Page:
Oh and here's a picture of what my plate looked like after getting some black truffle shavings...

In case you were wondering, this is a picture of said black truffle before we got our shavings...

There was also Savoy cabbage stuffed with diced chicken leg, lardo and hazelnuts on the side.

Puntalette prepared like a risotto, as a 'carbonara' style with Alsatian bacon and black winter truffles - this was an amazing dish.  Made with oignon doux de Cévennes, which were incredibly sweet and delicious.  Lots of yummy bacon bits, chives and shaved Parmigiano.  You would have thought this dish to be really rich, but the surprising acidity in the sauce balanced it perfectly, making it possible to inhale the dish without any effort.

Oh and here's a picture of what my plate looked like after getting some black truffle shavings...

Time for some cheese!  Amber also get their selection from Bernard Antony, so here's what I picked...

Époisses de Bourgogne - I was sold the minute I saw the name Gaugry on the box.  Do you know how difficult it is to find unpasteurized Époisses?!  Together with the white wine, the flavors of pear and minerality came out.

Cantal - this was clearly aged and strong, pungent and stinky.  Pretty salty, too.

Mimolette, 18 months - yummy.  Salty with citrus notes, bitter finish.

Camembert - this ain't no ordinary Camembert... The rind was washed with Calvados.  It was nice and acidic, with the rind tasting extremely salty but still with hints of apples.

Amaou (あまおう) strawberry in hibiscus infusion, blackcurrant and Sichuan pepper 'granité' - this delicious strawberry from Fukuoka (福岡) was stuffed with strawberry jello inside, and served with olive oil caviar.  The intensity of the flavors and sweetness was simply amazing.

Abinao 85% chocolate soufflé with cacao sorbet - this was a strange-looking soufflé - with cylindrical walls which have somewhat hardened, then filled with smooth chocolate ganache inside.  It's been a long time since I was wow'ed by any chocolate desserts, but this was definitely the one.  VERY sweet.  VERY good.

The pure cacao sorbet on the side was interesting, since it was a sorbet and not ice cream.

The petits fours here are always good, but I didn't have no more room for them...

Last but not least... les vins!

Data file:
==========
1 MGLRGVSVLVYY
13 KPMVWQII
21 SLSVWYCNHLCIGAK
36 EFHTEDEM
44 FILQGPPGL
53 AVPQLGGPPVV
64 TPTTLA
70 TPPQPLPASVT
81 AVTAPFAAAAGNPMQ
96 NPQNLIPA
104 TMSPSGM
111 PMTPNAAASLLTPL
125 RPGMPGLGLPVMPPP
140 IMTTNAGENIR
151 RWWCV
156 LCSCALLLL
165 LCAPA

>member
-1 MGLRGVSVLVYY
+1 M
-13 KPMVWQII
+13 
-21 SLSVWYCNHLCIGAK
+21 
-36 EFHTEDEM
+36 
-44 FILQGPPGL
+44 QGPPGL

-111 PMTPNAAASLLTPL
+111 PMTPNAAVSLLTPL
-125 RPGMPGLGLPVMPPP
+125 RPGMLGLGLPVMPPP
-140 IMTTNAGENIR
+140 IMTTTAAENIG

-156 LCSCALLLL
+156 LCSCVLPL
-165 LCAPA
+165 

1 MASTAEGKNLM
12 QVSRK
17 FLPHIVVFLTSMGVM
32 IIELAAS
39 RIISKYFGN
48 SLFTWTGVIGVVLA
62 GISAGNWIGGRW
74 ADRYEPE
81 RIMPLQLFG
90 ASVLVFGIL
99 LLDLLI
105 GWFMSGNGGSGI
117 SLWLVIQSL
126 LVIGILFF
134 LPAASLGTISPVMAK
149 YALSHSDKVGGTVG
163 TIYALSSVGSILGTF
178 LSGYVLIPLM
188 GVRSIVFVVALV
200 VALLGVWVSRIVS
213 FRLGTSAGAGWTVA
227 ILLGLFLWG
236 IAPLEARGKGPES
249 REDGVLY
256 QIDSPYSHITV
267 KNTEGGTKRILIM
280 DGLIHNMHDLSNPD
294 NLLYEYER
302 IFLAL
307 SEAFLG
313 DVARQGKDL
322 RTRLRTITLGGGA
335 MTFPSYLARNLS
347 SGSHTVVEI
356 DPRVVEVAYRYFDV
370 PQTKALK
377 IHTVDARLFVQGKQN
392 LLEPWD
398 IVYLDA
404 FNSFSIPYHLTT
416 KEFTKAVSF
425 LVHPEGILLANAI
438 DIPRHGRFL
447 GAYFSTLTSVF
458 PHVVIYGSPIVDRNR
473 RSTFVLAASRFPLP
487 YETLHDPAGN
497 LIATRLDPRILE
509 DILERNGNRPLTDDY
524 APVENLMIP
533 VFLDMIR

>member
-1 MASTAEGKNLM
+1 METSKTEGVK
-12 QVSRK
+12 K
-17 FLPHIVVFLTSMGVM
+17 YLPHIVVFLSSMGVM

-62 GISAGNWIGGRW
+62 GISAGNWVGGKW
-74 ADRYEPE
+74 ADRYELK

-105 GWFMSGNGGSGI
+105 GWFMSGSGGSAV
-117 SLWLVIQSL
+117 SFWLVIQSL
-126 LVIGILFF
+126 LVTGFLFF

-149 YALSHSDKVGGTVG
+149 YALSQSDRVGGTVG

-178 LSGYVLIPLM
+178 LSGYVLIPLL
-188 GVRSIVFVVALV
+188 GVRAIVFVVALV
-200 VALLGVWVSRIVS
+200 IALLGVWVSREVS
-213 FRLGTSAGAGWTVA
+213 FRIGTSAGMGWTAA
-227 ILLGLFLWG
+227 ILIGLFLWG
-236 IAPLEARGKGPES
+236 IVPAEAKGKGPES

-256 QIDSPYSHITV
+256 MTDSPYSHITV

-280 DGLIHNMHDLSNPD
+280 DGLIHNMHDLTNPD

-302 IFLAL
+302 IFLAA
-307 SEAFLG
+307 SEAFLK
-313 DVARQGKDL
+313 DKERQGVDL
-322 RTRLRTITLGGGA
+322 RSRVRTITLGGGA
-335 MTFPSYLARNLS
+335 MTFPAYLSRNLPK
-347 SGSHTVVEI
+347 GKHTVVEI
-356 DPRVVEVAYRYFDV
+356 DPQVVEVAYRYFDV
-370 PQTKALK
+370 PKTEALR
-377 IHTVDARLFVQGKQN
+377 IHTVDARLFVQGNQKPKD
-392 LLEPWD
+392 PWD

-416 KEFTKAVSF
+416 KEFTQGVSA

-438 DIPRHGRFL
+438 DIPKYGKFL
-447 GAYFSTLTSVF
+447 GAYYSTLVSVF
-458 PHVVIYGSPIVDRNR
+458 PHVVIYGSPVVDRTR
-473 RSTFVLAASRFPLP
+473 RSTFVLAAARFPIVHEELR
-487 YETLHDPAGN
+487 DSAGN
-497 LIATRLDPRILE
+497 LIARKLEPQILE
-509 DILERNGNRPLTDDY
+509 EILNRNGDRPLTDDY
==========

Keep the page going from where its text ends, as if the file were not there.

NV Alfred Gratien Brut - savory minerals, toast.  Ripe on the palate with good acidity.  Very delicious.  Compliments of Chef Richard.

1997 Sine Qua Non Twisted and Bent - decanted.  Initially a little toast masked by the sweetness, then huge nose of toast, slightly sharp, sweet grass... VERY sweet nose, with buttery corn coming out much later.  Actually, creamy corn...from Green Giant.  Very smooth on the palate, very soft and elegant, but the finish was long with slight bitter marmalade.  Mature on palate now.  Incredibly beautiful to drink now.  60% Roussanne and 40% Chardonnay.  My contribution and possibly my last bottle...

1989 Vega Sicilia Unico - lovely, with sweet fruit, a bit of forest, chocolate, smoke and mint.  A little sharp on the nose.  Fairly smooth on the palate with medium body, and slightly acidic.  Still a very young wine.

I was finally properly introduced to Chef Richard, and found him to be a very passionate (that would be a no-brainer...) and interesting individual.  I offered him my compliments, as I found the meal to be truly sensational.  Some 6 years after my first meal, I have finally been fully converted into an Ekkebus fan.  I look forward to spending more of my hard-earned dollars there...


johannes said...

Lol. NOW you get it...?...
i does make a difference eating with friends.

Peech said...

yeah, I know… just a few years late...

Anonymous said...

This happens too often in HK. It's rather sad that you have to know the chef in some fashion in order to get a decent meal. Consistency remains a huge problem.